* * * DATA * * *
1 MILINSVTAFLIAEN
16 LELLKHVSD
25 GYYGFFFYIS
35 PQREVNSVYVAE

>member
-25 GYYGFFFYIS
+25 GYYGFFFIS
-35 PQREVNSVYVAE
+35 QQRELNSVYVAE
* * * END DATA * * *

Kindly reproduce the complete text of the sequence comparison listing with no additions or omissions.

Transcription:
1 MILINSVTAFLIAEN
16 LELLKHVSD
25 GYYGFFFYIS
35 PQREVNSVYVAE

>member
-25 GYYGFFFYIS
+25 GYYGFFFIS
-35 PQREVNSVYVAE
+35 QQRELNSVYVAE